Tensions rise among India, Pakistan: Trade and movement ceases across LoC

4 min read
Tensions rise among India, Pakistan: Trade and movement ceases across LoC

The hotline between Director Generals of Military Operations between Indian and Pakistani Generals activated at 10:30 a.m. on Monday at the request of the Pakistani DGMO. On May 2, a call had been requested by the Indian DGMO on the account of the death and mutilation of two Indian soldiers at the hands of the Pakistani Army. Monday’s call was requested by the Pakistani counterpart when firing by the Indian Army hit some villages on the Pakistani side of the LoC.

The recent exchanges of fire between the two nations are accounted to two main reasons. First, the Indian Army has been actively targeting Pakistani outposts which are in conflict with the earlier practice of retaliation to Pakistani firing. Second, the Indian Army had released footage of targeting of a Pakistani post which was retaliated by the Pakistani Army with a couple of footages of them targeting the Indian outposts. The to and fro retaliations seem to go on forever.

The Line of Control came into existence nearly 45 years ago after the Shimla Agreement. Before that, it was known as the Ceasefire Line which had been outlined when hostiles ceased fire after the 1948 Kashmir War. Both the nations presented maps of a new Line of Control. Each set of maps consisted of 27 sheets formed into 19 mosaics. Both countries agreed on one set of maps on August 29, 1972, in New Delhi. December 27, 1972, saw a mutually signed statement announcing the Line of Control in Jammu and Kashmir.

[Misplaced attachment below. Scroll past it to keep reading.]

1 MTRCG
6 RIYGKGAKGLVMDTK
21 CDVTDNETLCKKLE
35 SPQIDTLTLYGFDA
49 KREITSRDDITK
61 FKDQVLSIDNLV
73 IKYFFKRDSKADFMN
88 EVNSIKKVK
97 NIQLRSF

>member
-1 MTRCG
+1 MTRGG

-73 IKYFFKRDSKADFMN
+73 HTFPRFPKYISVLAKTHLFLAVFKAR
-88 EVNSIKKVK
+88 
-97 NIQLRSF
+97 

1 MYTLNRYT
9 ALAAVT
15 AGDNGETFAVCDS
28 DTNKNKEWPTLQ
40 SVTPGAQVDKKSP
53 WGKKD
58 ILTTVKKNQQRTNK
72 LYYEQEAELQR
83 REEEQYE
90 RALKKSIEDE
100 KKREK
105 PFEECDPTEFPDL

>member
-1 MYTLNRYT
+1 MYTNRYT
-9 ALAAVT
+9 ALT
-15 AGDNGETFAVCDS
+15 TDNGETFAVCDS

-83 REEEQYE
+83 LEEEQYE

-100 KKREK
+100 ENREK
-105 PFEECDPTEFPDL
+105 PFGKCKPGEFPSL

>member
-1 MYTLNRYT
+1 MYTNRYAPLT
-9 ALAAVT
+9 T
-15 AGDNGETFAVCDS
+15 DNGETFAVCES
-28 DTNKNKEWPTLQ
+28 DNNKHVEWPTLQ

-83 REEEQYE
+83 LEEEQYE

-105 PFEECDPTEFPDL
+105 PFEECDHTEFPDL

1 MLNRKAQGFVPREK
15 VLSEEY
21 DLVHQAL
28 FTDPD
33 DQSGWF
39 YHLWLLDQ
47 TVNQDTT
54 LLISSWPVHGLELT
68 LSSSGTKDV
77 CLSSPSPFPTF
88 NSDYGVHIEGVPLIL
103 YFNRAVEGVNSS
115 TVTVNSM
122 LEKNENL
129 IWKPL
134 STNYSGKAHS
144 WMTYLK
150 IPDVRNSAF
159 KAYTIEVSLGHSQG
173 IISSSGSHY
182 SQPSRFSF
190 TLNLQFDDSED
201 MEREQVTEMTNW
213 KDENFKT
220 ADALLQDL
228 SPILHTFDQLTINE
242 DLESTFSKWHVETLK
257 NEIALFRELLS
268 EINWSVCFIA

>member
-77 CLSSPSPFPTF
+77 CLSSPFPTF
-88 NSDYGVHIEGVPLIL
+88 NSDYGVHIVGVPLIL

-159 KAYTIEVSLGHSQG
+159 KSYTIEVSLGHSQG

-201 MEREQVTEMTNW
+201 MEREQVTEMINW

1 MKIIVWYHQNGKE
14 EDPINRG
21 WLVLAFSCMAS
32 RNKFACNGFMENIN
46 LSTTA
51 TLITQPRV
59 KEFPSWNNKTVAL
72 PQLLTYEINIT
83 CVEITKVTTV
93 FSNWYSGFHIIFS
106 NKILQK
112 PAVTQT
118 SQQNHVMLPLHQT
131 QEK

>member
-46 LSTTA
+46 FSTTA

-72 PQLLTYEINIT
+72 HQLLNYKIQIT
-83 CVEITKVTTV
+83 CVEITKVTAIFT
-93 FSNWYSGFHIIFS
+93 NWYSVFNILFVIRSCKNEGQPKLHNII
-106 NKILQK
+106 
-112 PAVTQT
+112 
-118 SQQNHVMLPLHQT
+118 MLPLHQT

Up until the 1999 Kargil War, Pakistan never questioned the legitimacy of the Line of Control and even before the Kashmir unrest of 1989-90, there were infrequent clashes later resolved in flag meetings between both sides. However, the unrest caused the youth of Kashmir to move to the other side of the border for military training and militants began to cross the LoC.

The channels between the two nations seem shut now and the unrest in Kashmir adding fuel to the fire, the LoC would seemingly see a lot of firing from both sides and the chances of peace look remote. The situation is no different from the situation prior to the ceasefire in 2003, with no war but no peace either.

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